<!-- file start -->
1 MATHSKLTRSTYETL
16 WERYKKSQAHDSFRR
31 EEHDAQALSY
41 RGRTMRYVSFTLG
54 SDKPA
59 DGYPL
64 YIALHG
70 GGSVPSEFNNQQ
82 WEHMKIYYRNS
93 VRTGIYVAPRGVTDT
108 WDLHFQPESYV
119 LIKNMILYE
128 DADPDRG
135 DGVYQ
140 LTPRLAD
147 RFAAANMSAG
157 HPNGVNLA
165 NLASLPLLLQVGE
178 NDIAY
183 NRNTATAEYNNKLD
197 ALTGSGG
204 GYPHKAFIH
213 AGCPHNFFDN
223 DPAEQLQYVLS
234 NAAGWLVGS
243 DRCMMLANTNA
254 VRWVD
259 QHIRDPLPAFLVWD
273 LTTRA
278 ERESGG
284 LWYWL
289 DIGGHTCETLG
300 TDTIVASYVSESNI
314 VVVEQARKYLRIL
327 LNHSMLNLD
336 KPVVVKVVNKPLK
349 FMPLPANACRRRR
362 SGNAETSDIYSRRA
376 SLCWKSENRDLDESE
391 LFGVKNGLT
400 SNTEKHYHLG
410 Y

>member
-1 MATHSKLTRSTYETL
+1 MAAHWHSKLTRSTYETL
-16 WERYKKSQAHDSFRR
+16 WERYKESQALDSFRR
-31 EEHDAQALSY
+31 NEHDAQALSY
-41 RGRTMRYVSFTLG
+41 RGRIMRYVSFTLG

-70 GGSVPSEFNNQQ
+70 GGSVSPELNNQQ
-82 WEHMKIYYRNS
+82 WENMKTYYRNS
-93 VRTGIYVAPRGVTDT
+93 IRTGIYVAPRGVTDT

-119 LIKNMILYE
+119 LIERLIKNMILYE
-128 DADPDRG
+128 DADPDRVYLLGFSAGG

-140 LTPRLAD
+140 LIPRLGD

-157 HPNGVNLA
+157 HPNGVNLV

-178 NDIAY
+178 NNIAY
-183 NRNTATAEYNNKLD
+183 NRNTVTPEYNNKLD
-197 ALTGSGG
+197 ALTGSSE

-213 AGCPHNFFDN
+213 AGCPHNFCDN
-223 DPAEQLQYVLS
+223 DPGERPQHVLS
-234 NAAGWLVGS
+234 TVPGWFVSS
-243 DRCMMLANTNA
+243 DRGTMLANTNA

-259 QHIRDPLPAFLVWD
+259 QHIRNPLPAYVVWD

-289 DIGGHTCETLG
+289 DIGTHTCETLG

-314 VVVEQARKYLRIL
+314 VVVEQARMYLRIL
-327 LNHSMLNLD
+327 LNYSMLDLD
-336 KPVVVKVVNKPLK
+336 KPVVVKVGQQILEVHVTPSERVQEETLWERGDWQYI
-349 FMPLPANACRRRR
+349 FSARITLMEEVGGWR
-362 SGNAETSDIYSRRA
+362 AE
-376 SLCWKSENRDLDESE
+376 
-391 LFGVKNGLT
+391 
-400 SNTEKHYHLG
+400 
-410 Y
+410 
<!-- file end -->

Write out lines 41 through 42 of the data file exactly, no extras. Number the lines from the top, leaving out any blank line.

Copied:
400 SNTEKHYHLG
410 Y